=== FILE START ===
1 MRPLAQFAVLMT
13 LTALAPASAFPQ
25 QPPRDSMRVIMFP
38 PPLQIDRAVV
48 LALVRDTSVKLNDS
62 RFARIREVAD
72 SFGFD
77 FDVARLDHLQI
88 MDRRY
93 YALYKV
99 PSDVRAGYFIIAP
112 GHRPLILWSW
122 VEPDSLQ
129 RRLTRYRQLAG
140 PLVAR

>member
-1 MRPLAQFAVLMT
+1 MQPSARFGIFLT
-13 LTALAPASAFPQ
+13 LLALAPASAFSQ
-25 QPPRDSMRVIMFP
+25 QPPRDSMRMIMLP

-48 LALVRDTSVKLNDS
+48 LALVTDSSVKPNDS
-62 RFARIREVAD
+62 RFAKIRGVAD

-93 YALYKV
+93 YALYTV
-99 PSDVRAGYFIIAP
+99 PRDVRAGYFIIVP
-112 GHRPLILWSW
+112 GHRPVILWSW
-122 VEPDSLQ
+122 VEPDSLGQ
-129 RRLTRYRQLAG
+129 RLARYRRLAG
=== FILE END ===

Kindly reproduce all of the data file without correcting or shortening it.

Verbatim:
1 MRPLAQFAVLMT
13 LTALAPASAFPQ
25 QPPRDSMRVIMFP
38 PPLQIDRAVV
48 LALVRDTSVKLNDS
62 RFARIREVAD
72 SFGFD
77 FDVARLDHLQI
88 MDRRY
93 YALYKV
99 PSDVRAGYFIIAP
112 GHRPLILWSW
122 VEPDSLQ
129 RRLTRYRQLAG
140 PLVAR

>member
-1 MRPLAQFAVLMT
+1 MQPSARFGIFLT
-13 LTALAPASAFPQ
+13 LLALAPASAFSQ
-25 QPPRDSMRVIMFP
+25 QPPRDSMRMIMLP

-48 LALVRDTSVKLNDS
+48 LALVTDSSVKPNDS
-62 RFARIREVAD
+62 RFAKIRGVAD

-93 YALYKV
+93 YALYTV
-99 PSDVRAGYFIIAP
+99 PRDVRAGYFIIVP
-112 GHRPLILWSW
+112 GHRPVILWSW
-122 VEPDSLQ
+122 VEPDSLGQ
-129 RRLTRYRQLAG
+129 RLARYRRLAG